2) Archdicoese—Here is a representative sampling, though surely not encompassing. Forced Father Frank to stop Polish mass; orchestrated the merger into Holy Name while he was ill; had two representatives visit Father Frank in the hospital telling him he can not live in the rectory when he is discharged and that he needs to sign the merger into Holy Name paperwork; followed no due process in the merger; fabricated an imminent danger of collapse story (interestingly in the storm the other night, the church still stands but part of the scaffolding collapsed); ignored all attempts on our part to meet on multiple levels—Archbishop Chaput, Monsignors Rodgers and Kutys etc etc etc. ; would allow the money from the sale of St. Laurentius Convent and garage to be used for demolition but not to repair St. Laurentius.; hand picked a pastor for Holy Name who would do everything in his power to execute the will of the archdiocese and eliminate St. Laurentius.
3) Parishioners and Friends—Some examples: Raised money in Save St. Laurentius Fund (that money has been used for the attorneys, the recent fee to the Vatican to review two signatures, for the billboard); Sugar House fundraisers; Polish operatic singer at Polish Home; staffed tables at the Annual Festival at the Shrine of Our Lady of Częstochowa; stood guard watching the church; remained vigilant over any troublesome activity; compiled and completed the initial recourse and subsequent appeal; met with representatives of the church in Rome; gave a presentation about our situation at the Polish Consulate in New York.; searched for buyers for St. Laurentius within the Polish American infrastructure. Large business funding for repairs is a paradox in this scenario with distrust for the archdiocese but would surely emerge if St. Laurentius were reopened.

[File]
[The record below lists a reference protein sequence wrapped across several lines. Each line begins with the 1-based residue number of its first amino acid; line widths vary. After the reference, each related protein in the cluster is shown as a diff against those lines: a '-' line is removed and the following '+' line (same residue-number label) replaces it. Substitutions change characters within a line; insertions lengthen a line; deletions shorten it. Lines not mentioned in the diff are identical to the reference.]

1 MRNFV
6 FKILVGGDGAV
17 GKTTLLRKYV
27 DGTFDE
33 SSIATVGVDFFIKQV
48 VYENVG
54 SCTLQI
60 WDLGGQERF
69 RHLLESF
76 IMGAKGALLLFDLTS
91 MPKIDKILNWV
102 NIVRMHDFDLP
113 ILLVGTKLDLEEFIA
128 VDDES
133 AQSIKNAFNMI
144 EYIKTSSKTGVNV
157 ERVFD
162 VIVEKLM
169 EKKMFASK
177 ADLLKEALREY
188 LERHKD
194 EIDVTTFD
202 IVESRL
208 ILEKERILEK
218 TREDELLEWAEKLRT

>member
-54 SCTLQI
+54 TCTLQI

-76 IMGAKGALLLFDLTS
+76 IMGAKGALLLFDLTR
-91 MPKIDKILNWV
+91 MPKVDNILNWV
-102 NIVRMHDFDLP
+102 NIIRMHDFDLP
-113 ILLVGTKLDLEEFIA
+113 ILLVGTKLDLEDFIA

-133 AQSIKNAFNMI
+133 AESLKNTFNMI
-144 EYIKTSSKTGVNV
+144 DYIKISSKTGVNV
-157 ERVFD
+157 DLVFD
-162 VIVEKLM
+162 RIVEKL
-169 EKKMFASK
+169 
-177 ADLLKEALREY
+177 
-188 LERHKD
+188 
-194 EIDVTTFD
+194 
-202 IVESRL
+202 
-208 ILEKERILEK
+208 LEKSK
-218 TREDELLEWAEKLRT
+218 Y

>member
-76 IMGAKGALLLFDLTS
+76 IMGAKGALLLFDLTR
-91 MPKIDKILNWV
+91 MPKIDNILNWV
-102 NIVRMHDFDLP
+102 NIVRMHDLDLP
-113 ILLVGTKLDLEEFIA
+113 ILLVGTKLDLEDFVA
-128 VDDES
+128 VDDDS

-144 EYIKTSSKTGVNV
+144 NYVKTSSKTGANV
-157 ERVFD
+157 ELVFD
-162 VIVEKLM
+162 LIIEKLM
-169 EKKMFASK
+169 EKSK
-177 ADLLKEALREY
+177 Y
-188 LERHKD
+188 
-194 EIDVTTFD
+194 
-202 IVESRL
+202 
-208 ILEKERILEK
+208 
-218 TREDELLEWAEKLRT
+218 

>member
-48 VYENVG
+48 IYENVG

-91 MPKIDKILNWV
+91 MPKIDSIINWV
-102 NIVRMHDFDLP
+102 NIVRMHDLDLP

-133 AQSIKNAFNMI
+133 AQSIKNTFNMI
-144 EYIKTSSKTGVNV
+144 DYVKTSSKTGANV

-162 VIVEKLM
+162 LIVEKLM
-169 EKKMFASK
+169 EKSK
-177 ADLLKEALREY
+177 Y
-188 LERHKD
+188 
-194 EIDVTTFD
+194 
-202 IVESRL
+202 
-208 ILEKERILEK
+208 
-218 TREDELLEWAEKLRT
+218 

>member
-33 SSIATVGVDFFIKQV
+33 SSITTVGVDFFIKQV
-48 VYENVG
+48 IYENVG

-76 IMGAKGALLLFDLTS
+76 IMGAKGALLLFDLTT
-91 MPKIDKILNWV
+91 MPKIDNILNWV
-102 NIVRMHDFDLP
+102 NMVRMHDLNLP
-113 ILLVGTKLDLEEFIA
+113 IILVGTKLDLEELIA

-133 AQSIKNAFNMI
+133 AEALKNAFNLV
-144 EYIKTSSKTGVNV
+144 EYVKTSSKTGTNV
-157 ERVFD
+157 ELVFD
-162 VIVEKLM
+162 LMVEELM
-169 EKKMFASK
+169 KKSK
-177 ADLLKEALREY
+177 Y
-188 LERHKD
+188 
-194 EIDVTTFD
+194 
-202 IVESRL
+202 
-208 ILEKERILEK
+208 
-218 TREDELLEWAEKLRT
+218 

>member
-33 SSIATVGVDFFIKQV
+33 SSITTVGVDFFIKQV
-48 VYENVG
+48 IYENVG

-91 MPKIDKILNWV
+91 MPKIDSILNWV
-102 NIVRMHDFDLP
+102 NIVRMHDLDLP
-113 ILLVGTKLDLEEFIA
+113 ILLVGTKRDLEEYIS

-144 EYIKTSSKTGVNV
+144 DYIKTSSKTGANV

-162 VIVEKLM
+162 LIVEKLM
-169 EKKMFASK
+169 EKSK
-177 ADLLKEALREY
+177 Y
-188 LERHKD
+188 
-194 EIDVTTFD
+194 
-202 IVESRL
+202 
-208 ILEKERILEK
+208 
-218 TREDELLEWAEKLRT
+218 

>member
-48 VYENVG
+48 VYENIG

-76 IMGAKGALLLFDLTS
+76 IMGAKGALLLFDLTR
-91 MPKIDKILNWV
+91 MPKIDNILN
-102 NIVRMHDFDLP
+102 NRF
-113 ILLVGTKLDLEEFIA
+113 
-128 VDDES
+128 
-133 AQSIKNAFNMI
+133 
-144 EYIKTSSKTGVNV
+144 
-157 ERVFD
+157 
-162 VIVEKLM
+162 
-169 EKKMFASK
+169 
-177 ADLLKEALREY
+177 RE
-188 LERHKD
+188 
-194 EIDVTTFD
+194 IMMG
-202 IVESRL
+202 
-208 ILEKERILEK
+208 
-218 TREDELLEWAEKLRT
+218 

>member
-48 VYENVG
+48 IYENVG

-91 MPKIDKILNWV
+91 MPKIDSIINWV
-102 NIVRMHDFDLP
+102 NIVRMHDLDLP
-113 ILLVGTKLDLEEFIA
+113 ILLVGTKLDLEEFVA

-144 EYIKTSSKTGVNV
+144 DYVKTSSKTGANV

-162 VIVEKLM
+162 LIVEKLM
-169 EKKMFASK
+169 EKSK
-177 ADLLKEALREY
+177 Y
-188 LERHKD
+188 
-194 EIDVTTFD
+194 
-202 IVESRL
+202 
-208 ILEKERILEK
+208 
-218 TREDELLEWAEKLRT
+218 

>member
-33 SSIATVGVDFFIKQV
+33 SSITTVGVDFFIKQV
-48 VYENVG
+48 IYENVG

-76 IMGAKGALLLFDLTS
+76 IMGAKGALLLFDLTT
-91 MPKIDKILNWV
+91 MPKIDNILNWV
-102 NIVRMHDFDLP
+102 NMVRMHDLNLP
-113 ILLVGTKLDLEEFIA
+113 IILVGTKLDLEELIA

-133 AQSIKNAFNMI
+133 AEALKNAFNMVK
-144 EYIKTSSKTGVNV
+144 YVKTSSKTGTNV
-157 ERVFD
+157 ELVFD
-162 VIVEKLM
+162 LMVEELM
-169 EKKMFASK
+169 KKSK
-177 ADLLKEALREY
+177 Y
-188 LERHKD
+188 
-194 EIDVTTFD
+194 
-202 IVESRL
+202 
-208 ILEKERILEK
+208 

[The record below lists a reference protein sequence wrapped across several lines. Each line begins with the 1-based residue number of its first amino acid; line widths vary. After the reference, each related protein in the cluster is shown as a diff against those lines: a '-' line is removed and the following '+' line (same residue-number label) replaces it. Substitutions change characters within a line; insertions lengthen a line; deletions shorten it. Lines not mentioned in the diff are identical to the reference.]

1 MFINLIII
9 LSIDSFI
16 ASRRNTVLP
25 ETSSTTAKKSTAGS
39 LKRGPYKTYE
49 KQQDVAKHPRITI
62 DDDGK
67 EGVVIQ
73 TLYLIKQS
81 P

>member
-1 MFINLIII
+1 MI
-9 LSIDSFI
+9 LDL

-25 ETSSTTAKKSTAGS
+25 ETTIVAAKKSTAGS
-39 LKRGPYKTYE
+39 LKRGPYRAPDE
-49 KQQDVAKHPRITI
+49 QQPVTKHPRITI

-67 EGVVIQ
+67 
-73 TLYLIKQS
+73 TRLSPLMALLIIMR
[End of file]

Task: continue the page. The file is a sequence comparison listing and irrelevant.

4) Historic Designation—A big victory. Exterior designation acquired in July 2015. An interior application was written and at my request, its review by the Designation Committee was postponed until the June meeting. This was done for multiple reasons. The interior of the church remains protected until the hearing takes place.